Latest Kildare Event: ‘Herstory’ illuminates Kildare for St. Brigid’s Day
Special Programme of Events for St. Brigid’s Day 2022
From the shadows into the light, Ireland’s Matron Saint and Celtic Goddess rise to inspire Kildare and the nation once again. On Brigid’s Day, 1st February, the Herstory Light Show by Dodeca will illuminate local landmarks with art of Brigid and Irish goddesses by artists Bernie Sexton, Non Waters, Courtney Davis and Jim Fitzpatrick.
“For St. Brigid’s Day 2022, and in advance of the 2024 1500th anniversary of the death of St. Brigid; Kildare County Council, with Kildare’s Creative Ireland team and Decade of Commemorations committee, are delighted to collaborate with Herstory to illuminate landmark sites countywide on February 1st, after dark,” says Lucina Russell, Kildare Arts Officer. “This project is centred around St. Brigid’s Cathedral, Kildare Town, which is synonymous with Brigid, as well as The Wonderful Barn in Leixlip and Kilkea Castle near Athy. The illuminations, with artistic representations of Brigid, will literally shine a light on the life and legend of this amazing woman.”
KILDARE LIGHT SHOW PROGRAMME
All events are free and open to the public
5.30 – 6.30pm: Kilkea Castle
5.30 – 9.30pm: St. Brigid’s Cathedral, Kildare
9.30 – 10.30pm: Newbridge Town Hall
11.30 – 00.00pm: The Wonderful Barn, Leixlip
This timely event follows Herstory’s successful campaign to make Brigid’s Day Ireland’s new public holiday from 2023, in celebration of our Celtic Goddess, Matron Saint, and Imbolc, the ancient festival of Spring. This is the first public holiday named in honour of a woman and high time as Ireland already has 4 holidays named after men: Jesus, Patrick and Stephen. What a victory for all mná!
“Herstory is thrilled to co-create this spectacular light show with Kildare County Council. My mother and grandmother hail from Athy so my heart is always drawn to Kildare and the wonders of Brigid,” says Herstory CEO & Creative Director Melanie Lynch. “I’m particularly inspired by the fact that she was an abbess who co-founded a double monastery where men and women practiced their faith equally. 1500 years later and modern Ireland is still catching up with St. Brigid. What an icon for our times!”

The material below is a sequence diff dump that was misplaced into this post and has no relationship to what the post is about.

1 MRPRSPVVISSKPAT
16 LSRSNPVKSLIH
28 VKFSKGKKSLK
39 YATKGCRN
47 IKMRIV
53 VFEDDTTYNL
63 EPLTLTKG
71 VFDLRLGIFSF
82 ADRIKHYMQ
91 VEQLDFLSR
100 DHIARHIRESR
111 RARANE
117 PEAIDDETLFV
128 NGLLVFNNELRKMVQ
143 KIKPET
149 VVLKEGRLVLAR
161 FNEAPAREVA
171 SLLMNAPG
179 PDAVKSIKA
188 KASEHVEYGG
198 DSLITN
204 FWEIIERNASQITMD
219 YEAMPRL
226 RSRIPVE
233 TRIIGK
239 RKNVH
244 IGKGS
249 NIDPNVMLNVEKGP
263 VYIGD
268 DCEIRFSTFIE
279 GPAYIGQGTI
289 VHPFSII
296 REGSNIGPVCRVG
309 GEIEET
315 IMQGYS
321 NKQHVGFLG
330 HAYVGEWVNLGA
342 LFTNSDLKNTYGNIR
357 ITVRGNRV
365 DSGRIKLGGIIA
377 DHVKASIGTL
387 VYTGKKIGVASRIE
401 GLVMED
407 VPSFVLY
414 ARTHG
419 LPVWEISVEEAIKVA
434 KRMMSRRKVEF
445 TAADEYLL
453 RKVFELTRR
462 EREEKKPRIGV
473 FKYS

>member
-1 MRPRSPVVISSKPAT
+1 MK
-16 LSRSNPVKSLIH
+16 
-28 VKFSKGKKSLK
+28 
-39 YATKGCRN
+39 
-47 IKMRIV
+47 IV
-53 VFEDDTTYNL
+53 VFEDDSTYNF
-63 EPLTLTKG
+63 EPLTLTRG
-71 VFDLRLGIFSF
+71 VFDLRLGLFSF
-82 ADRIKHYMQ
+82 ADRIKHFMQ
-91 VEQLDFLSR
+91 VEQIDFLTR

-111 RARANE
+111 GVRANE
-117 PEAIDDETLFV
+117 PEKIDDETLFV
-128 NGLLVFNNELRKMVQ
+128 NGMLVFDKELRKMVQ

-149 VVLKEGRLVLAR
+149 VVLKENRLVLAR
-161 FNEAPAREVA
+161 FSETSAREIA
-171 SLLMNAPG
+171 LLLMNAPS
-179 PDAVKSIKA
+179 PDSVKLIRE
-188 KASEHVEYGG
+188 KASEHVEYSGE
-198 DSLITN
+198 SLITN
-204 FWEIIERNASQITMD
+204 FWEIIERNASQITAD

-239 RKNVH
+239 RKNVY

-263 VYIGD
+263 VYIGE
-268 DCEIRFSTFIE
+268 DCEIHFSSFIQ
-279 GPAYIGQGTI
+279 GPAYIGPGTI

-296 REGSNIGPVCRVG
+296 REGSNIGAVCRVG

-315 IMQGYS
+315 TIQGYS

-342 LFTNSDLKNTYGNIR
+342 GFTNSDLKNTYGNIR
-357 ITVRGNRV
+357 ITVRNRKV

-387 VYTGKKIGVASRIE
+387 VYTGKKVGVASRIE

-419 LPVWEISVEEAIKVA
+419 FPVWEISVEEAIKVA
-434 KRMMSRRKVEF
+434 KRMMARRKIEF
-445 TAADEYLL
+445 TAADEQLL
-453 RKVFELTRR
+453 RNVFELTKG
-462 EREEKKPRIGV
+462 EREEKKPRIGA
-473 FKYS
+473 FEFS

You have heard of Brigid, but what about Tlachtga, the Morrigan, or Airmid? Ancient Ireland was synonymous with goddess culture. In fact our nation is named after the Goddess Ériu. Artist Non Waters presents the Goddess Brigid as a multi-cultural icon, expressing the fact that she was a pan-European goddess worshiped from Turkey to Spain. The Kildare illuminations will also feature stunning new art of 13 indigenous Irish goddesses by local Newbridge artist Bernie Sexton from the Goddesses of Ireland book, written by Dr. Karen Ward, Founder of Moon Mná.
“In addition, we look forward to welcoming Herstory poet in residence Laura Murphy, as she creates a poetic concept film for live performance at St. Brigid’s Cathedral in Kildare on Féile Bhríd.,” reveals Lucina Russell, Kildare Arts Officer.
“It’s been over 1500 years since Saint Brigid walked these lands and longer still since the time of Goddess Brigid, yet She has much to offer us today. A guiding light for some of Ireland’s greatest humanitarians and revolutionaries including Grace O’ Malley and Maud Gonne, Brigid has been a source of inspiration in my own life too,” says Laura Murphy, Herstory’s Poet in Residence.
A RTÉ Nationwide programme on St. Brigid will air on January 28th, 2022. Meanwhile Into Kildare are distributing 5,000 candles through the library network to commemorate Feile Bhride. They are also lighting the tower on the Hill of Allen.